Positive Guidance and Discipline In Classrooms
There is a difference in guidance and discipline. Discipline involves teaching and learning. It also comes from the root word “disciple” which means a pupil, a follower, or a learner. Guidance is an attempt to change behavior by leading, directing, teaching, and advising. But the two have a connection. The main goal for guidance is self-discipline. Once a child achieves self- discipline, it will increase his or her ability to learn new social skills. They are also given more opportunities to practice those skills on their own rather than having an adult solve every problem or conflict that they have. Children and adults views on discipline are based on Past experiences, cultural values, lack of knowledge and current social values.
Before we can guide children’s behavior, we must understand the child’s behavior. In my early childhood class we learned that there are two different types of guidance; direct guidance and indirect guidance. Direct guidance is verbal and physical techniques that are used to influence a child’s behavior. Some examples of direct guidance are redirection, distraction, positive reinforcement, encouraging, and limits. Direct guidance strategies will differ between age groups and even for individual children. Indirect Guidance is planning that influences the child’s behavior. Example of indirect guidance strategies are planning, observation, room arrangement, modeling, and age appropriate equipment and materials.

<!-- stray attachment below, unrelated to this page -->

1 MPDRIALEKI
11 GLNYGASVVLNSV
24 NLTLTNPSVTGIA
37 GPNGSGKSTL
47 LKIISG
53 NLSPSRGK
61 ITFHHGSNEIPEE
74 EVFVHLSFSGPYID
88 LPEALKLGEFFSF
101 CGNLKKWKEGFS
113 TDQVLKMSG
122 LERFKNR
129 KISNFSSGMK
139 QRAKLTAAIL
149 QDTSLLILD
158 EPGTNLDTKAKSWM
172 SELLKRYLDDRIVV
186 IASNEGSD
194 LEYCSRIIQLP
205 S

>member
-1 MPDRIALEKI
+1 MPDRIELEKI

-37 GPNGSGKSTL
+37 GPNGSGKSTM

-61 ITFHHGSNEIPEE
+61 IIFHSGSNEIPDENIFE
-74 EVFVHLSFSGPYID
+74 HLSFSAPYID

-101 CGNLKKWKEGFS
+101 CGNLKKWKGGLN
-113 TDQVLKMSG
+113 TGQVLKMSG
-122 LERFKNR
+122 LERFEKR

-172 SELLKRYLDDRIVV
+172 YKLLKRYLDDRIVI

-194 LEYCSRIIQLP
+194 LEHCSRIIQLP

Neither direct nor indirect guidance includes punishment. Most negative punishment is unnecessary. It causes pain most of the time and it puts fear in the child. The child will probably grow up being scared of you and that will damage the relationship forever and it would also block positive discipline. It makes the child resent the person who punished them. Punishment also tears away a child’s self-esteem and it offers no possible solutions or explanation to the problem. It...
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